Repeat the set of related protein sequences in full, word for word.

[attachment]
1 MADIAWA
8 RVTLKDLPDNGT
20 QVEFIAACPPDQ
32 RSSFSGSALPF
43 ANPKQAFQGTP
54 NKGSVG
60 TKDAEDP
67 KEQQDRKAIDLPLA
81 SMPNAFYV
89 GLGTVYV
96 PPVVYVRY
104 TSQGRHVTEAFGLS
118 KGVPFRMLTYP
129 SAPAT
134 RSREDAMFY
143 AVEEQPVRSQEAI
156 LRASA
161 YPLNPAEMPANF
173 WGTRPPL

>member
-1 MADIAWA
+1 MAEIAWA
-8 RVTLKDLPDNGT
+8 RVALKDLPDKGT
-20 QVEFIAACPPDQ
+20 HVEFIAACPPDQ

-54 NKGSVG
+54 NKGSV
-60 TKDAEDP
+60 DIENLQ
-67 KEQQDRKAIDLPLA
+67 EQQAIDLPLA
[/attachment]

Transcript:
1 MADIAWA
8 RVTLKDLPDNGT
20 QVEFIAACPPDQ
32 RSSFSGSALPF
43 ANPKQAFQGTP
54 NKGSVG
60 TKDAEDP
67 KEQQDRKAIDLPLA
81 SMPNAFYV
89 GLGTVYV
96 PPVVYVRY
104 TSQGRHVTEAFGLS
118 KGVPFRMLTYP
129 SAPAT
134 RSREDAMFY
143 AVEEQPVRSQEAI
156 LRASA
161 YPLNPAEMPANF
173 WGTRPPL

>member
-1 MADIAWA
+1 MAEIAWA
-8 RVTLKDLPDNGT
+8 RVALKDLPDKGT
-20 QVEFIAACPPDQ
+20 HVEFIAACPPDQ

-54 NKGSVG
+54 NKGSV
-60 TKDAEDP
+60 DIENLQ
-67 KEQQDRKAIDLPLA
+67 EQQAIDLPLA